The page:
The decision of the European Space Agency to replace Russian launchers with those made in the US was imposed on Europeans by their great "ally," a Russian cosmonaut said, noting that the US was jealous of the collaboration.
Rene Pischel, head of ESA's permanent office in Moscow, announced this week that the Italian astronaut Luka Parmitano could be the last European to go into space with the famous Russian Soyuz MS-13 launch vehicle, at least for the foreseeable future , Parmitano has been on the International Space Station (ISS) since July.
In the coming years, the ESA will switch for the mission to US spacecraft ESA and NASA.
Russian cosmonaut Pavel Vinogradov told 360tv.ru that ESA's decision is the result of Washington's ongoing pressure.
As soon as the Americans order something, everything is done accordingly. The Americans have always been very concerned about our very good relationship and work together with the French and the Germans. They have done their best to destroy this cooperation.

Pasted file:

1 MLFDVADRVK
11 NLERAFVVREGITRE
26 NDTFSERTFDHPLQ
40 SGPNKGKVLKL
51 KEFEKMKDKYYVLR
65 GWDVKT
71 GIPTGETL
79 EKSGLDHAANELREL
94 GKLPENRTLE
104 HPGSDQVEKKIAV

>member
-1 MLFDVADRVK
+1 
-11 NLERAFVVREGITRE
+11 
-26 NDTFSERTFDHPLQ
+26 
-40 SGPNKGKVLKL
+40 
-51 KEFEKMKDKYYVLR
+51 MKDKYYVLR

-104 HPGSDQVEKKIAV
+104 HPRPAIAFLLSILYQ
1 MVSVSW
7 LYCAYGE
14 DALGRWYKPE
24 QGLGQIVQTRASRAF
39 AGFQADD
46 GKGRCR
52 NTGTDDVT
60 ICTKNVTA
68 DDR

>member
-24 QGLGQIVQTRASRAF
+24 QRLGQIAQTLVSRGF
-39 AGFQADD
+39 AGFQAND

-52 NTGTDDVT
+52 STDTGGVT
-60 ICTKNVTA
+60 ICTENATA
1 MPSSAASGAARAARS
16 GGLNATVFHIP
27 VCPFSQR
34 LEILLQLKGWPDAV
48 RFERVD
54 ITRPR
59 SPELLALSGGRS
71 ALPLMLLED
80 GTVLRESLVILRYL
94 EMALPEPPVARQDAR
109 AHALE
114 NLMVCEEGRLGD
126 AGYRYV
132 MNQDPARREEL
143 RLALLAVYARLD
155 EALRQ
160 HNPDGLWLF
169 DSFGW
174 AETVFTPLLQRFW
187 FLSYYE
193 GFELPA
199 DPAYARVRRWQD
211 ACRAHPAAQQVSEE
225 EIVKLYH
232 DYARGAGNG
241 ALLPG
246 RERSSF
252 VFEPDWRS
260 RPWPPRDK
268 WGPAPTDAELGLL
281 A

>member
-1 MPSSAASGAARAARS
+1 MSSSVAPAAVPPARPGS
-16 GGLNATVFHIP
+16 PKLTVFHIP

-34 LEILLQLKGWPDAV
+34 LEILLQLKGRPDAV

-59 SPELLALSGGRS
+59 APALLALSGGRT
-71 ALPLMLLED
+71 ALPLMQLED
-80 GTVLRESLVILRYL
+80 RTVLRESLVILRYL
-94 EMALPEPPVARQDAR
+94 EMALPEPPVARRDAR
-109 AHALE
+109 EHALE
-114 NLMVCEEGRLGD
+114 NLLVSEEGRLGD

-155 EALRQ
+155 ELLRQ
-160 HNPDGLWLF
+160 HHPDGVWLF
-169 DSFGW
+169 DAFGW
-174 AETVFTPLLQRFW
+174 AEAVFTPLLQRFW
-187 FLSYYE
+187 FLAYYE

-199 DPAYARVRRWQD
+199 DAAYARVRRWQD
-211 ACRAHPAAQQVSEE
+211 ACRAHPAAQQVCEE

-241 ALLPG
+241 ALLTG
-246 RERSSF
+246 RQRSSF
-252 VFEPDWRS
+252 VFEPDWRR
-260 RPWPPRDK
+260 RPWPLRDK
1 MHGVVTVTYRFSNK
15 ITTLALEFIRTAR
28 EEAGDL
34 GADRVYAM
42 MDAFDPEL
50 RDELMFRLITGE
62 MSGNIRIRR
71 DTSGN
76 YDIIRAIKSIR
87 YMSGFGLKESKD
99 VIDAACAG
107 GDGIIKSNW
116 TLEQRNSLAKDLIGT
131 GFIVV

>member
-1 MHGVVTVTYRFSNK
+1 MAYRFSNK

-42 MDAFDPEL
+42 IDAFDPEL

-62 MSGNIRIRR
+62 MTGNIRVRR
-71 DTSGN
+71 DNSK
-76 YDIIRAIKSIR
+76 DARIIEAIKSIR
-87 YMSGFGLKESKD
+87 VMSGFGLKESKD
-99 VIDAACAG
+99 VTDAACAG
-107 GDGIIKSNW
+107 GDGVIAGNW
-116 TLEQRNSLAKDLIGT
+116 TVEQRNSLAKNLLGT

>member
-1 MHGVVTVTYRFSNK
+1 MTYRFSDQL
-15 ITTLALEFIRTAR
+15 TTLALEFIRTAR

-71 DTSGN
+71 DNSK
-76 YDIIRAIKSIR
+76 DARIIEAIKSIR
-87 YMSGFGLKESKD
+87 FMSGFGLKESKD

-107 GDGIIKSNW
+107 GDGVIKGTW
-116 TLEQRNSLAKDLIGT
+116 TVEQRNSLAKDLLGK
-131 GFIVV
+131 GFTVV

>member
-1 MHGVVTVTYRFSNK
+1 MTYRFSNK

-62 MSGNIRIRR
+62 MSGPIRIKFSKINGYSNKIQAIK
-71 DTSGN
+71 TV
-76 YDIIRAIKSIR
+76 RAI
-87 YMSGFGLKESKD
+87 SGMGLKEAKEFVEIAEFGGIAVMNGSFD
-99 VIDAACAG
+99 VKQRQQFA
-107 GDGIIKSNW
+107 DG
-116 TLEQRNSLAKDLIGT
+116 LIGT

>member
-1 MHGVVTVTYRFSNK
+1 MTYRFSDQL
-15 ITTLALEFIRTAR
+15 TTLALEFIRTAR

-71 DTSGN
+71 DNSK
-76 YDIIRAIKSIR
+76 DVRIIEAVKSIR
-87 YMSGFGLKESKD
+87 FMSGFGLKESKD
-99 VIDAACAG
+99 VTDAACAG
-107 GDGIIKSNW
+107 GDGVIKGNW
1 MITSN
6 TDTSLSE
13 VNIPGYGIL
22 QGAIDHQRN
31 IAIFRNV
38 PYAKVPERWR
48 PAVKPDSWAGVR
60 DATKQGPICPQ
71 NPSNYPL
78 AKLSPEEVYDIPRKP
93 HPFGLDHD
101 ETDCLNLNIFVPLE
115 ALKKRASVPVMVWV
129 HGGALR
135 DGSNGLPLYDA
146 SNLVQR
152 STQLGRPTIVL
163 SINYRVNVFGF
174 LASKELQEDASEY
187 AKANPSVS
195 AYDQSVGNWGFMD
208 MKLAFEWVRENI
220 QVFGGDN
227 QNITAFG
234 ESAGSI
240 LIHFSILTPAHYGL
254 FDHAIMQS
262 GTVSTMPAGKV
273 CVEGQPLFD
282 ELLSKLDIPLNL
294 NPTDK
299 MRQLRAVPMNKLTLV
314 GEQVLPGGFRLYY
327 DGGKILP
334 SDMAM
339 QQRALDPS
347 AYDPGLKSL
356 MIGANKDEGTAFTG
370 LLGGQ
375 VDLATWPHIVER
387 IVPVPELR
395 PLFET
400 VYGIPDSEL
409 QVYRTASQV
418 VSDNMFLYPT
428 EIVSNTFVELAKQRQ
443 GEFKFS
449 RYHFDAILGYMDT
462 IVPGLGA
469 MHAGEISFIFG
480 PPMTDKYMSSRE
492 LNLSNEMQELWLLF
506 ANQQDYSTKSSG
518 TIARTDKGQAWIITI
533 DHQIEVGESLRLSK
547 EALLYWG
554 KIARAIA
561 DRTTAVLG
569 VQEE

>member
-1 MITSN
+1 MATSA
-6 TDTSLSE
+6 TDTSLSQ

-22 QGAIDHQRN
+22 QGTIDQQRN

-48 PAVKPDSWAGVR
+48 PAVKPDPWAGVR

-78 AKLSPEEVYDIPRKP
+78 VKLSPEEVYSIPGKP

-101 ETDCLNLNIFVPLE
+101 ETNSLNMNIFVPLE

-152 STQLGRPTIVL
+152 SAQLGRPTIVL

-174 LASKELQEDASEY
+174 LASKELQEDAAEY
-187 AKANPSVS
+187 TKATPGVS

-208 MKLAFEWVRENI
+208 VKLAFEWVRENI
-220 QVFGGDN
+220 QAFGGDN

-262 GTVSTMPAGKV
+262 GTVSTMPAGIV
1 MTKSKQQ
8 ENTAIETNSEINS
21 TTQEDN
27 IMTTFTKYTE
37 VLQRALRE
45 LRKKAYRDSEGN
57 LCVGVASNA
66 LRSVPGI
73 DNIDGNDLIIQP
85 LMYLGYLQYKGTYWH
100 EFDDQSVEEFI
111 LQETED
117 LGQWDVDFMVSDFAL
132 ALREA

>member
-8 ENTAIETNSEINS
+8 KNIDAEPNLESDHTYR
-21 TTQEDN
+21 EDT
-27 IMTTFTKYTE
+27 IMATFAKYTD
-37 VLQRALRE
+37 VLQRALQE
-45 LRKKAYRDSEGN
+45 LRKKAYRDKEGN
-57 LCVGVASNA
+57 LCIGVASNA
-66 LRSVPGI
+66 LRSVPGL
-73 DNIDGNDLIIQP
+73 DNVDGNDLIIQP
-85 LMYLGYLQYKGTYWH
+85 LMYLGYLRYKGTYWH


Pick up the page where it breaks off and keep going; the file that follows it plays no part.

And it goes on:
Vinogradov does not believe that the step of the ESA would mean a blow to the Russian space industry, as many countries outside Europe are still interested in sending their men aboard an a-Soy so they can become ever-growing Group of countries that have already done so.
For example, the United Arab Emirates (UAE) plans to send its first astronaut aboard a Soyuz rocket in September.
"This is not the preference of American launches, it is US pressure on their allies, that's all," said the cosmonaut on the use of Russian space launches and satellites
At the beginning of this year, the Pentagon banned US Company to rely on Russian space launch and satellite services from 2023, a decision that the Russian space agency Roscosmos had not yet taken r example of "unfair competition."
Since the US Space Shuttle Program was discontinued in 2011, the Soyuz was the only way for anyone in the world, including NASA, to reach the ISS. Washington has since attempted to end its dependence on Russia for space exploration, but the search has been unsuccessful. SpaceX and Boeing should deliver their replacement vehicles to the crew in 2017, but both spacecraft are still in the test phase.
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